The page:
Another guest post on the making of this video from Cardiac Kid Productions:
I was asked to shoot and edit a music video for the Island/Def Jam band Parachute. It was to be a concert style music video for a song called “What I Know” off of their forthcoming (and since released) 2nd full length studio album “The Way It Was”. The band was on the tour with the Plain White T's at the time and they were playing at The Pageant in St. Louis, MO. The small budget and requests from the venue to not bring in a camera “larger than a baby's head” pointed me towards my Nikon D7000.
I had never done a live concert music video before. I had taped many live concerts, but never with the focus being on getting footage for one studio track. Normally when I shoot a performance based music video, the shoot takes a full day and we do 20+ takes of the song.
The bulk of the video was going to be the band performing the song from stage, with some b-roll of the band loading in their gear and hanging out backstage. For this video I had to shoot the takes of the band performing the song during the sound check. I had about twenty five minutes to work with and we got through the song a total of four times. The first time was mainly a practice to see where I could be on stage and how I would move around without bumping into the band members. I was using a Steadicam Merlin on all four takes. The lighting for this first take had a different look than the other three takes. The colored stage lights were off and the white house lights were turned on.
The other three takes were done with the house lights still up, but the stage lights on. The stage lights were mostly reds with some blues in there. I used a Nikkor 12-24mm f4 for the sound check takes. I shot the live concert footage with a modified Letus shoulder rig a Nikkor 17-55mm f2.8. I used the full Letus shoulder rig and the 17-55mm lens for all the off stage b-roll. I also used a Letus Hawk viewfinder for all the non-Steadicam work. I couldn't have shot the outside footage without it. All of the concert footage was shot wide open. I was at 800 ISO for the sound check footage and 1250 ISO for the live concert footage. I shot all the footage in 1080p/24fps in the “high quality” setting. I shot in the “Standard” picture control mode and with the sharpness turned down.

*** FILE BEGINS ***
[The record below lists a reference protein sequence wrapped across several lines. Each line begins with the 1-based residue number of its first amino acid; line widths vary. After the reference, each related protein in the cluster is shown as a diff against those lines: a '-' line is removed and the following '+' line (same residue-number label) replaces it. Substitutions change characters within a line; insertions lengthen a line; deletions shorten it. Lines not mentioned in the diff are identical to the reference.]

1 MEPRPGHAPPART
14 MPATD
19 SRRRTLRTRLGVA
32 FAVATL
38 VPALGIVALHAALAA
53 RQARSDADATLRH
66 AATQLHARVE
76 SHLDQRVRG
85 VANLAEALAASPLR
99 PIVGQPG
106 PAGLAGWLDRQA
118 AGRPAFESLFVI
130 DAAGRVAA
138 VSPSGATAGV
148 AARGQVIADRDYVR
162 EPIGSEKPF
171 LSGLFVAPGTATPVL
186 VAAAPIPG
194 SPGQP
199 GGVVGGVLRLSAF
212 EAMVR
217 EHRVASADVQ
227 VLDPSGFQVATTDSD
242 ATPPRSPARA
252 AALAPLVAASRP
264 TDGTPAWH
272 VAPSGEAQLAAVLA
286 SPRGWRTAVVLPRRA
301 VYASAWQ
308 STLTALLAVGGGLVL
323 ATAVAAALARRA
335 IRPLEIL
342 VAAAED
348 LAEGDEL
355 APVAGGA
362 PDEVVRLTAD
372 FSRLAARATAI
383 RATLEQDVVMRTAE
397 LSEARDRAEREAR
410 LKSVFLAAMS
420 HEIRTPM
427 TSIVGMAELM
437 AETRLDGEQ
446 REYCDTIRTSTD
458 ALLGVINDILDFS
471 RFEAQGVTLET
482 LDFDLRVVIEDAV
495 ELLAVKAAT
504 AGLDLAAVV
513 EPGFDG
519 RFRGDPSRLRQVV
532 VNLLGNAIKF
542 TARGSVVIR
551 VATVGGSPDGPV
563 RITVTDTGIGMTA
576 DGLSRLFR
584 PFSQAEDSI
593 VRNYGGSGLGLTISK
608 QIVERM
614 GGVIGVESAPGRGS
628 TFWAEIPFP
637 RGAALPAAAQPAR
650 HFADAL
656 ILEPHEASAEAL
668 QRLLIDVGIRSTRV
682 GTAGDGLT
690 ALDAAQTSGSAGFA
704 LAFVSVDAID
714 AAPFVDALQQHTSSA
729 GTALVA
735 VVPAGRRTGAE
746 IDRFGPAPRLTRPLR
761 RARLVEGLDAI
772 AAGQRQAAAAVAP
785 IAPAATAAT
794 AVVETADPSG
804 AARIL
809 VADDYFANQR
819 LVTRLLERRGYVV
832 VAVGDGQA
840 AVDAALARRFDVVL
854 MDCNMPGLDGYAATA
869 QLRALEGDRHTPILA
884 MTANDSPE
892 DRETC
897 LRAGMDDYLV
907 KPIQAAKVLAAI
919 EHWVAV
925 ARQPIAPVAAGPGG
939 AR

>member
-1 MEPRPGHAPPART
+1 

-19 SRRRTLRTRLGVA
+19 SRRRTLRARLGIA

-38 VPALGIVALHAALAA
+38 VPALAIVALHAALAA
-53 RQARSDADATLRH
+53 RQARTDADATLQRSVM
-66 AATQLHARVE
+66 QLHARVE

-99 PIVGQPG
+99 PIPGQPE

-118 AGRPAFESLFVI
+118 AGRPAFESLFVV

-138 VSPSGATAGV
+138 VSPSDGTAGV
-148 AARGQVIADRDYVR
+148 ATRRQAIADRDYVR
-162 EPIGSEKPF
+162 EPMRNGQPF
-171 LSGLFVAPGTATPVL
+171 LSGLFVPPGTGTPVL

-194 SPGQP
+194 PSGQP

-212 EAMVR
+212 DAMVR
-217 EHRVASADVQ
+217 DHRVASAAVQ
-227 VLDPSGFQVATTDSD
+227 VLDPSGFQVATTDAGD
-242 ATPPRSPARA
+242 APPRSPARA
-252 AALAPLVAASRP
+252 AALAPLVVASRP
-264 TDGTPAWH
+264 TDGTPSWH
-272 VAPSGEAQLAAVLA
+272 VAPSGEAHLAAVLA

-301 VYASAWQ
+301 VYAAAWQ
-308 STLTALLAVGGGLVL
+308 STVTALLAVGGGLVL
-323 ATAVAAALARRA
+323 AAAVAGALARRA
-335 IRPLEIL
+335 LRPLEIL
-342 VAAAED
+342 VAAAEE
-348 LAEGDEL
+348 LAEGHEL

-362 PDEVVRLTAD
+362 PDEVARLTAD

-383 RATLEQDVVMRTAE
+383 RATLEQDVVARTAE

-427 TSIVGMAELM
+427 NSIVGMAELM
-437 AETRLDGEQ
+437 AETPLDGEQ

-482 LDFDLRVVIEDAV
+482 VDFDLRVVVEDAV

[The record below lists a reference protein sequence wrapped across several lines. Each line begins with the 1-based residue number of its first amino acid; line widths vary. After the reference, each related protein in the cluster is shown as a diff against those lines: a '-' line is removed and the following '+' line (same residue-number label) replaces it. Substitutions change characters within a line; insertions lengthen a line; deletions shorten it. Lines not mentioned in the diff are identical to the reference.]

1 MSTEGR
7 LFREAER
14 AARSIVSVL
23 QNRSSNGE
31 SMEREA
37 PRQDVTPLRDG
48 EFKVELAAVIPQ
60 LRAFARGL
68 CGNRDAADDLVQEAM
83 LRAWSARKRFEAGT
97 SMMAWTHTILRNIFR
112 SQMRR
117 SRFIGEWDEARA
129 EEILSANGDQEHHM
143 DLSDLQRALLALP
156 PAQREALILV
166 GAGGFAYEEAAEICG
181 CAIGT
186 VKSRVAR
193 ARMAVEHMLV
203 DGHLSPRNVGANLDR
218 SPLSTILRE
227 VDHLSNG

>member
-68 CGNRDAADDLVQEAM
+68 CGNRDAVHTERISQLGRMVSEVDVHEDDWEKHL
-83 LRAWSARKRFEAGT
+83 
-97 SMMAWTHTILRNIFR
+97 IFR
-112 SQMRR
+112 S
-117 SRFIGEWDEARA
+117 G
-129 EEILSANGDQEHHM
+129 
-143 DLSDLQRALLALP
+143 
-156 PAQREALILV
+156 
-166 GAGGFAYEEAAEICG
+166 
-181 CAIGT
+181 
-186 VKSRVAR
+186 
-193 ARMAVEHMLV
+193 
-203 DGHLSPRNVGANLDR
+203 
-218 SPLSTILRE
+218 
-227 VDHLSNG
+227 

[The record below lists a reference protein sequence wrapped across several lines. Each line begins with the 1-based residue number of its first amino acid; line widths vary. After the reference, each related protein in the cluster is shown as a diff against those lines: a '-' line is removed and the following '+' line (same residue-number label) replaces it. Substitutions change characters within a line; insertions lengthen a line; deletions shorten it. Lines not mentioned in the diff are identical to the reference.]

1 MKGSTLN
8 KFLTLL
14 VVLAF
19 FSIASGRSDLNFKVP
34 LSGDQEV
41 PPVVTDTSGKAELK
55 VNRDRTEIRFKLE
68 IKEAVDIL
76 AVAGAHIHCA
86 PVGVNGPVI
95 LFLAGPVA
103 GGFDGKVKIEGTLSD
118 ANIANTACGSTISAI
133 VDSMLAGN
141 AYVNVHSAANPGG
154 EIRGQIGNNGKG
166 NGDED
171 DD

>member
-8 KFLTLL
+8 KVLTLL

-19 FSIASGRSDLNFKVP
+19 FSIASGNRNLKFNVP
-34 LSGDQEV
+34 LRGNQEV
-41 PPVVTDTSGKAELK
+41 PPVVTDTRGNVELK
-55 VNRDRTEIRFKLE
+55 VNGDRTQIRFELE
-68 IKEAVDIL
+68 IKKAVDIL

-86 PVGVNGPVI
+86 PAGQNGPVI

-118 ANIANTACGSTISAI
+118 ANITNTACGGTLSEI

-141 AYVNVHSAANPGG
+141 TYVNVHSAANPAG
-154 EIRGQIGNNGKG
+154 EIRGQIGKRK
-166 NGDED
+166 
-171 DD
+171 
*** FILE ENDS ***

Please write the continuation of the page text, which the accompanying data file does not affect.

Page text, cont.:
All of the b-roll was shot documentary style. My experience in shooting weddings with my D90 helped there. You have to see a moment about to happen and then capture it as it's happening.
A good example of this is the guitar player Nate taking the lid off of his pedal board at :31 in. It's cool to capture those shots naturally, as opposed to asking the talent to try to do it a couple times so you can get your shot. Sometimes your focus isn't razor sharp, but capturing that action with a little x axis movement is cooler, in my opinion.
Since I was shooting on my D7000 I had to add some time-lapses to the video. I'm bad at keeping track of and writing down my intervals, but I think the crowd coming into the venue was one shot every five seconds. There were some VIPs that were let into the venue early. So I watched how long it took the average person to get from the door to the floor and it was about ten seconds, so I figured five sounded like a good interval. I let the time-lapse go for over an hour, but the portion used in the video was about twenty minutes in real time.
I edited the video in Adobe Premiere CS5. I did all the color correction in Premiere. The main challenge there was getting the sound check takes to look at pink and purple as the live take. The production company that I was working with did some After Effects work (blurring out signs) for legal reasons. Overall, it was a fun experience. I think next time I will try to shoot with multiple cameras during the live set.
People have told me that you can't use an HDSLR for “professional” video work. Everybody likes to mention that one episode of “House”. “See look what you can do with an HDSLR!” I'm guilty of it too. I put it on my iPhone so I can stick it in the face of the naysayers. But at the end of the day, most of us don't shoot for network television, and we are shooting with an HDSLR not because it's artsy and were trying to fit into tight spaces, because we don't have the budget to rent a RED or an AF-100.
When I'm not shooting music videos, I'm shooting web commercials for small businesses and I use my D7000 on 99% of those shoots. These are the real world applications of the HDSLRS. I needed to buy an HD camera and $1200 for a D7000 body sounded better than $5000 for an HD video camera. I think it will be interesting to see how Nikon moves forward now that they are...like it or not...a digital motion picture camera company.